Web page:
Physicists have manipulated light with large artificial atoms, so-called quantum dots. Before, this has only been done so well with actual atoms. It is an important step towards light-based quantum technology. Publication on August 30th in Nature Communications.
a presentation, when you point a laser pointer at the screen, an immense amount of light particles race through the air at a billion kilometers per hour. They don’t travel in a continuous flow, but in packages containing varying numbers of particles. Sometimes as much as four so-called photons pass by, and other times none at all. You won’t notice this during your presentation, but for light-based quantum technology it is crucial that scientists have control over the number of photons per package.
In theory you can manipulate photons with real individual atoms, but because of their small size it is extremely hard to work with them. Now, Leiden physicists have discovered that the same principle goes for large artificial atoms—so-called quantum dots—that are much easier to handle. In fact, they managed to filter light beams with one photon per package out of a laser. ‘Another big advantage of quantum dots is that the system already works within nanoseconds,’ says first author Henk Snijders. ‘With atomic systems you need microseconds, so a thousand times longer. This way, we can manipulate photons much faster.’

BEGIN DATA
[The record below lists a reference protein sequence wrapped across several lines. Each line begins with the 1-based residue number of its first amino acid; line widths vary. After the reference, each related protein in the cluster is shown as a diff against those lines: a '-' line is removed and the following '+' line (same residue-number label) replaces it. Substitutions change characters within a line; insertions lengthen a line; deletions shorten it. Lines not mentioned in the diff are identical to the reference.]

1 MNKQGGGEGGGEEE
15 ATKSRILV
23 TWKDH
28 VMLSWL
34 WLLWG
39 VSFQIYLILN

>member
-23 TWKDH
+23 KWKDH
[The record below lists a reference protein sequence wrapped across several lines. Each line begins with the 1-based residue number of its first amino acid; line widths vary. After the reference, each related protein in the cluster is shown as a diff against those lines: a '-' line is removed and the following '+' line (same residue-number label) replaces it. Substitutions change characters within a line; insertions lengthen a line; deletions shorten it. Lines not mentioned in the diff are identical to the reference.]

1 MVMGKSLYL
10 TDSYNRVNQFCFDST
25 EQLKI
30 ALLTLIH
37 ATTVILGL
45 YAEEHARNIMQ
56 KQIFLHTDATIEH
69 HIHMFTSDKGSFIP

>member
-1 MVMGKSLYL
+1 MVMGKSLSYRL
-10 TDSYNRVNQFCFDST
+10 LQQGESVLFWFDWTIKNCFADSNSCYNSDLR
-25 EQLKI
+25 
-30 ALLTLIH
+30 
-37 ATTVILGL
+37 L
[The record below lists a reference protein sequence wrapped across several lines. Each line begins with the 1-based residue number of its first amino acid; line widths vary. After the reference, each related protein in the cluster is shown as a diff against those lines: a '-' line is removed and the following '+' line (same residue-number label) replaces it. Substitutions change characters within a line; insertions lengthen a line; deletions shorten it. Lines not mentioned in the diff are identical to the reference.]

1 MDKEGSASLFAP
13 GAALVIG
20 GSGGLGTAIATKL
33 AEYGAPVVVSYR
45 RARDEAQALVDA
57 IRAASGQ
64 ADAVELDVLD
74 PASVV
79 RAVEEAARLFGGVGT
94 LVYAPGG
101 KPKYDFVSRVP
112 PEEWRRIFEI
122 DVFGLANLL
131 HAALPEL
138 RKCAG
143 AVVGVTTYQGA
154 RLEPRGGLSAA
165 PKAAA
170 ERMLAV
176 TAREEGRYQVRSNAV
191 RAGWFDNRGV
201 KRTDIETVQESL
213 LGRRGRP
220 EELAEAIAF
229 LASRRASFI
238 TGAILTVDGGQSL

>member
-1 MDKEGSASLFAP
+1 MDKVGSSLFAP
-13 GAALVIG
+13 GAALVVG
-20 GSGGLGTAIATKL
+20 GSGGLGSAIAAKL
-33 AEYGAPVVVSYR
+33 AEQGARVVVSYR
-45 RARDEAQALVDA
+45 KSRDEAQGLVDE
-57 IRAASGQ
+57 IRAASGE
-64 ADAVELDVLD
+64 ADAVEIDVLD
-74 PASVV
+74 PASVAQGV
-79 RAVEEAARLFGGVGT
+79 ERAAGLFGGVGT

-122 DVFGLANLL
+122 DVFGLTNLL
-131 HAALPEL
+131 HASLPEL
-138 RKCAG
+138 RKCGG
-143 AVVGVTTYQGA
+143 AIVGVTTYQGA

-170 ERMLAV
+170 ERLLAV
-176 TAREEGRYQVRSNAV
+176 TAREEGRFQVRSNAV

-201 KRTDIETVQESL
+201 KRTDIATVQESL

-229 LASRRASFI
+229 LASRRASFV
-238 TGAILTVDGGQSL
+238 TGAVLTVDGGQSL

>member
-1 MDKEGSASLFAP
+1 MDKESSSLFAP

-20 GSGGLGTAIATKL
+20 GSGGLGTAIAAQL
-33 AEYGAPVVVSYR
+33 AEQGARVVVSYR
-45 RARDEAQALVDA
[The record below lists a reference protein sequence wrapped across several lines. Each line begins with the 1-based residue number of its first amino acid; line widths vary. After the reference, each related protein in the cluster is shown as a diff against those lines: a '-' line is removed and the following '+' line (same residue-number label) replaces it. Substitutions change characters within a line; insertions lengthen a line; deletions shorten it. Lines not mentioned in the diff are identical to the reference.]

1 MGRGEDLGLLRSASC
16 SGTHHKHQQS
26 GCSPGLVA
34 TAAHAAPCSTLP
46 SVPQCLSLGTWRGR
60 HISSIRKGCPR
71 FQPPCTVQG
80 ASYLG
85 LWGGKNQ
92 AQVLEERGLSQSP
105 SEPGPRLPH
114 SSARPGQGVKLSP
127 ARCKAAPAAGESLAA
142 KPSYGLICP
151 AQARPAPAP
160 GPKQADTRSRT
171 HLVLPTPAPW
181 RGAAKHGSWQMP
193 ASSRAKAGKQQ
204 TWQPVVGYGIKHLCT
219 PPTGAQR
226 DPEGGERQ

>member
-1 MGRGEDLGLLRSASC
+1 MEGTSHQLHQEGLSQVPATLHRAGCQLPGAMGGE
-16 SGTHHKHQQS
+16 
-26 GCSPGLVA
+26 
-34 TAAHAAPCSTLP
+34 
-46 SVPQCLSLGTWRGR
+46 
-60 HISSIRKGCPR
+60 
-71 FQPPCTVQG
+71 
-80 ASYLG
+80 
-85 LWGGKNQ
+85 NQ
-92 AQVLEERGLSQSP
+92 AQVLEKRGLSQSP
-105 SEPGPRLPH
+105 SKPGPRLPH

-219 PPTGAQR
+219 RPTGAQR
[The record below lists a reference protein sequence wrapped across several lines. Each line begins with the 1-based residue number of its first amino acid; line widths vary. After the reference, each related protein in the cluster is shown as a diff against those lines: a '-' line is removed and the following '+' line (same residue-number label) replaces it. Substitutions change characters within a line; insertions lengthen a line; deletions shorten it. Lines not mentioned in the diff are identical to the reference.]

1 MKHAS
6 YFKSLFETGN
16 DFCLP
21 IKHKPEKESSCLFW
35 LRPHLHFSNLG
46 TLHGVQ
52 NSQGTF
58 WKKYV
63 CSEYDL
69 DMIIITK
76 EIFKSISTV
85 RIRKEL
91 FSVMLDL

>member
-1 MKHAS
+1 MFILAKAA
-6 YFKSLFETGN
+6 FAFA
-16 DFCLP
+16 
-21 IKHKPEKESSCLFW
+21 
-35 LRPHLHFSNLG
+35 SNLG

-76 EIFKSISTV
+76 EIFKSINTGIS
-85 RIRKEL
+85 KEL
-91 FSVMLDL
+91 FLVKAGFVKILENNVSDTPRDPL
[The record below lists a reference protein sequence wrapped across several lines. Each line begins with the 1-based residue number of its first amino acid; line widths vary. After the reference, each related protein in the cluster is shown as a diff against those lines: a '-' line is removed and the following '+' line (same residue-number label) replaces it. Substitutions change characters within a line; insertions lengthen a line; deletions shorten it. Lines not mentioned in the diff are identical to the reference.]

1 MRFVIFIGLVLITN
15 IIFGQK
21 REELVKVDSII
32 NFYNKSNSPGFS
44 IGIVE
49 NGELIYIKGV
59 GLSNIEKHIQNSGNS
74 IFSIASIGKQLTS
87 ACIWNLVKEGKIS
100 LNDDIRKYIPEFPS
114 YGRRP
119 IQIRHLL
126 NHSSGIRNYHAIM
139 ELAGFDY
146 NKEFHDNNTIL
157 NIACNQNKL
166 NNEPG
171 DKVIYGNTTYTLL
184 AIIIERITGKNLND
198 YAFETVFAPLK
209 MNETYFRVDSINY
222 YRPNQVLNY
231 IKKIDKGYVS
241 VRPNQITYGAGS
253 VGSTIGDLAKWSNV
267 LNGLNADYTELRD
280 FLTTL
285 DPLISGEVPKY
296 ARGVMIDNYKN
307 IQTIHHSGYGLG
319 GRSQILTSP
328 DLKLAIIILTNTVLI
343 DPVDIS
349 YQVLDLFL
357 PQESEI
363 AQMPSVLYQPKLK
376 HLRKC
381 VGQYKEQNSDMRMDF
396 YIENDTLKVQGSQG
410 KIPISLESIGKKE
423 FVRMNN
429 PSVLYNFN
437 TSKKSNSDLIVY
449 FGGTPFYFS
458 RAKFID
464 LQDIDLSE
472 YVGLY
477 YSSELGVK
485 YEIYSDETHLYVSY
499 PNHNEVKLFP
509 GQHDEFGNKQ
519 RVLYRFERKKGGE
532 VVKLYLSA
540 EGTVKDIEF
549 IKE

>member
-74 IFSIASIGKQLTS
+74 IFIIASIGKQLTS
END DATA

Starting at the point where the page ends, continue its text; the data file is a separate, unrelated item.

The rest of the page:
The ultimate goal for the research group led by Prof. Dirk Bouwmeester is to entangle many photons using quantum dots. This is essential for example in techniques like quantum cryptography. Snijders: ‘This research shows that we are already able to manipulate individual photons with our system. And the beauty is that in principle we don’t need large experimental setups. We can just integrate our quantum dots in small microchips.’
Catalyst research aims to make gasoline less polluting. It turns out that during experiments it is actually necessary to protect catalysts from air itself. Publication in The Journal of Physical Chemistry C on August 26.
catalysts that nowadays gasoline is much less polluting than earlier. Crude oil contains the harmful substance sulfur, which refineries filter out in the process of turning oil into gasoline. They add hydrogen and for example the catalyst NiMoS2. The hydrogen removes a sulfur component of NiMoS2, giving the catalyst room to collect the sulfur from the oil.
To further improve the process, scientists research substances like NiMoS2. A small adaptation in the chemical composition could make it a more efficient catalyst. In such experiments it is important to know how to keep the studied sample free from external influences.